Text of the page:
The last roller rink in New York City isn’t as much a roller rink as it is a gymnasium in the Salvation Army building located along Kosciuszko Street in Bedford-Stuyvesant, Brooklyn. Every Wednesday night since 2008, the Crazy Legs Skate Club has opened its doors at 8:00pm for all those 18 and over wanting to get down. Admission is $10.00, because the charitable organization doesn’t rent out its gym for free.
One Wednesday night in February, I visited Crazy Legs. The painted lines on the gym’s wooden floor were faded, the basketball rims up above were bent, and the northern wall was lined with a row of metal folding chairs. A scant assortment of Christmas lights festooned about provided the otherwise dark room with a muted glow, while a great mass of bodies on wheels moved in a counter-clockwise formation. Some experienced skaters occupied the center, where they swirled and twirled to the music in a manner that left no limb looking anything less than fabulous. Around 120 people were there, total.
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A few weeks ago we took a look at some of the most bizarre buildings we’ve ever seen: the strange Soviet architecture that emerged during a fascinating era of extreme artistic inquiry fueled — as so many are — by social revolution. Now that we’re officially obsessed with far-out retro-future design, we literally fell off of our chair when we came across the progressive pavilions built for two World Expos that we would have loved to attend. From a building that looks like a giant blue Jell-O mold to a larger-than-life paper forest, click through to take a quick virtual tour of some of the most incredible structures we’ve ever seen.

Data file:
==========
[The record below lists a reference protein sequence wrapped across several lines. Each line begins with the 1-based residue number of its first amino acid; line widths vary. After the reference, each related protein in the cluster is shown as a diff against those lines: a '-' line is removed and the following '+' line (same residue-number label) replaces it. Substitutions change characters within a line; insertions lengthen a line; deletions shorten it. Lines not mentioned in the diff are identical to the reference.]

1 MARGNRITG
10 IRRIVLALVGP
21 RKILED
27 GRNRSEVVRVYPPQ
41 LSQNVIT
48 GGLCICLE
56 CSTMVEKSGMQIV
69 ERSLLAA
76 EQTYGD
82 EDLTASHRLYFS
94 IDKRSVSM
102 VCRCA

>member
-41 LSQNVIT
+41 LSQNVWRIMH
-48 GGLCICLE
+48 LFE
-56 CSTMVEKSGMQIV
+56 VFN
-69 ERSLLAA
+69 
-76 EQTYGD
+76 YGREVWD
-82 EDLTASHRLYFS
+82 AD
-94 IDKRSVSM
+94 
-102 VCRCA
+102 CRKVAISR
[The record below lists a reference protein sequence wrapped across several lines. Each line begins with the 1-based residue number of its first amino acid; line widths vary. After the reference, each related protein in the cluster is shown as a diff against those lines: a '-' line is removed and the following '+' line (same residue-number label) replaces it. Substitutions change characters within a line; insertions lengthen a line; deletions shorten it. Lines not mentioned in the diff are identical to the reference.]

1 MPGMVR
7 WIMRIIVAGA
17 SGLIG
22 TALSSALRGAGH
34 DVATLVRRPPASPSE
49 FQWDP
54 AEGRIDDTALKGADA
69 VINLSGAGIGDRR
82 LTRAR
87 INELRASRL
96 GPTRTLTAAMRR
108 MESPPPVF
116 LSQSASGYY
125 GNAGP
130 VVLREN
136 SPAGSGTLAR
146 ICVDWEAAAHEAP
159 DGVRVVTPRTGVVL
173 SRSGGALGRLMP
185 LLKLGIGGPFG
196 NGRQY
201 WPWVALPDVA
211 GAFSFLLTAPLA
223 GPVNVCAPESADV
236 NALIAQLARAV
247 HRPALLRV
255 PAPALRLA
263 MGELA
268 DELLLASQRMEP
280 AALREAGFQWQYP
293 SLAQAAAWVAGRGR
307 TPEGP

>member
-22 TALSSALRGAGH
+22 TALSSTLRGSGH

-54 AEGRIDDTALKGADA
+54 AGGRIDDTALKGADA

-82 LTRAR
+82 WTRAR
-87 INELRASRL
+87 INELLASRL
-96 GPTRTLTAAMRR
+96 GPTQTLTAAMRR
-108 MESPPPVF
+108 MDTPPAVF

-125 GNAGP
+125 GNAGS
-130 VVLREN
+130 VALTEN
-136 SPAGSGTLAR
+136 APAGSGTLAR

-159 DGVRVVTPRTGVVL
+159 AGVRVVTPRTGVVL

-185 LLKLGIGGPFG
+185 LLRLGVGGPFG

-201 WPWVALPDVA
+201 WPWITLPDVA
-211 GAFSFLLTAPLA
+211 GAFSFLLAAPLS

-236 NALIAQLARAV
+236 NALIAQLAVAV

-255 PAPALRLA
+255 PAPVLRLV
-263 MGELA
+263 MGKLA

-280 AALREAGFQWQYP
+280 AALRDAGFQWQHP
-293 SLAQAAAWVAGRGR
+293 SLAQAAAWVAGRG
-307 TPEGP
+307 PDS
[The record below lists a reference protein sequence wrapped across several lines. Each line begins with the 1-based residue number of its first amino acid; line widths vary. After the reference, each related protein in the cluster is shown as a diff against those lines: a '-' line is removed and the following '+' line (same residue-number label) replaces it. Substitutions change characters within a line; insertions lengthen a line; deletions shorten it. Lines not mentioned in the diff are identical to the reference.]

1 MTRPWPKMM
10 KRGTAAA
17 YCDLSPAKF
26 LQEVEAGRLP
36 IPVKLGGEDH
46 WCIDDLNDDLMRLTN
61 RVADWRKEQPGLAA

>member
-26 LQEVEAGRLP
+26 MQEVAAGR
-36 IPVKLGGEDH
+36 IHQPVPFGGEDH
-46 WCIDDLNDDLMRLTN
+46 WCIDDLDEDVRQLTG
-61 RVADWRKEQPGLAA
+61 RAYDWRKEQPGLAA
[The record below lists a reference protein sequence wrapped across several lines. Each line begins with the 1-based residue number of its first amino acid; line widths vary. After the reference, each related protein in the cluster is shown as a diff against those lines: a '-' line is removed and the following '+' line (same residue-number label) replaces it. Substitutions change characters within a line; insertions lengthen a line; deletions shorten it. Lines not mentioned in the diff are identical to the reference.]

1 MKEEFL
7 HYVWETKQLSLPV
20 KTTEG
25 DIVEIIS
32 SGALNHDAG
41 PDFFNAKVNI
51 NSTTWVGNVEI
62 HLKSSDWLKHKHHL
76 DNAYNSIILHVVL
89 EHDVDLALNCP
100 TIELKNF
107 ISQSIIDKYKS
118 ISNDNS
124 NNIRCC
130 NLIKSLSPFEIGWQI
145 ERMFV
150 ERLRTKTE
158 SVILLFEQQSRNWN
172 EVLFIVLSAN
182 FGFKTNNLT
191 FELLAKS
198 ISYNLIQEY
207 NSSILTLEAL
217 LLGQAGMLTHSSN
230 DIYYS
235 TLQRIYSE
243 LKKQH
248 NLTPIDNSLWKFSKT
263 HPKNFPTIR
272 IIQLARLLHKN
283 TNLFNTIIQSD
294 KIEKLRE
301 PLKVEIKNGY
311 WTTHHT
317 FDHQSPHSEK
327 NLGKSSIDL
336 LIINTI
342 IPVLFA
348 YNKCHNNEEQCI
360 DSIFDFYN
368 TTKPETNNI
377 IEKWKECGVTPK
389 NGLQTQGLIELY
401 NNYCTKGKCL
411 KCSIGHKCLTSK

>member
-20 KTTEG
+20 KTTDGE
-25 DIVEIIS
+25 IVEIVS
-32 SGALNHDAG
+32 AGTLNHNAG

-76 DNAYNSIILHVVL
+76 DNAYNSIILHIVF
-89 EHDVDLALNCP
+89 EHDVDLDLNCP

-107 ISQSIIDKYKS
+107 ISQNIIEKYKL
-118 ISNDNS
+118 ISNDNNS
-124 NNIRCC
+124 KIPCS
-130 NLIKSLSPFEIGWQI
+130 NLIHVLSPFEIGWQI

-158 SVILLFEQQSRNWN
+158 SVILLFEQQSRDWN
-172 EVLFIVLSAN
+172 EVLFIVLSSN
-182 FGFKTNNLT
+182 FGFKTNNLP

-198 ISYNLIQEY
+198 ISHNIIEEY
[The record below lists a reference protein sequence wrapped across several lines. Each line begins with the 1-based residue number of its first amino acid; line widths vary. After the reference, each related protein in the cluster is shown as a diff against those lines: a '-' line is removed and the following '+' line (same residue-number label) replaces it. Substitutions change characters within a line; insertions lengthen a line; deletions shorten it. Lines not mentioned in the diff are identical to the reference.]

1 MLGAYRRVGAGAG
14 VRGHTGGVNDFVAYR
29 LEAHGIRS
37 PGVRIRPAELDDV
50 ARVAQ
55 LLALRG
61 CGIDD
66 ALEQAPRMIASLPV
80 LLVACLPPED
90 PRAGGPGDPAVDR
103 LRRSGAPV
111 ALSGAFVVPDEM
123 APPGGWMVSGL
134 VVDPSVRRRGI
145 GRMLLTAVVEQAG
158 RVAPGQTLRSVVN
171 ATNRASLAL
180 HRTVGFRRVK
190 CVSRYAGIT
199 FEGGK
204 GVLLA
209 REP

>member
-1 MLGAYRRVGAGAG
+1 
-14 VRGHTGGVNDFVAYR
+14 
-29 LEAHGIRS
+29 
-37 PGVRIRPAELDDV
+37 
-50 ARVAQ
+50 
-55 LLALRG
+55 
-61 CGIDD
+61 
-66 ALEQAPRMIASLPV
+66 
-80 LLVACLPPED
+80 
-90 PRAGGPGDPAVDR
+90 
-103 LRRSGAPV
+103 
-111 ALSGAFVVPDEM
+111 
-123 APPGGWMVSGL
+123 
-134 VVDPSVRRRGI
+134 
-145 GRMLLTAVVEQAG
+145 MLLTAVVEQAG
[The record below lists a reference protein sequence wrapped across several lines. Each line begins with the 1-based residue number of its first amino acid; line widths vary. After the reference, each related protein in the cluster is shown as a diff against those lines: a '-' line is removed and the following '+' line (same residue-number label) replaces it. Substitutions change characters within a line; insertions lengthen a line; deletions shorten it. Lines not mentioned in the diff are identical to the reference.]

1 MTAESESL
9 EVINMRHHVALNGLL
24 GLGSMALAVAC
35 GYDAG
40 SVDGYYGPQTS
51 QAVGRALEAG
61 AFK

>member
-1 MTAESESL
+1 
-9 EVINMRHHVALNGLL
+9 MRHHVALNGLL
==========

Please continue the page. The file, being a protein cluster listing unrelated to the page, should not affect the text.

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Barcelona-based artist Max de Esteban creates strange, faded images that look a lot like X-rays or old school cyanotypes. In reality, they’re a layer-by-layer photographic reassembly of the cameras, tape decks, typewriters, and other outdated gadgets that he has taken apart, painted white, and then shot at different stages of the rebuild. “By eliminating the objects’ individual peculiarities, each photograph becomes a generic symbol of decay and death,” de Esteban explains in his artist’s statement. “While sophisticated and state-of-the-art not long ago, these tools evoke today a sense of fragility, archaism and trauma.” Click through for a slide show of his work, which is currently on view at New York’s Klompching Gallery.
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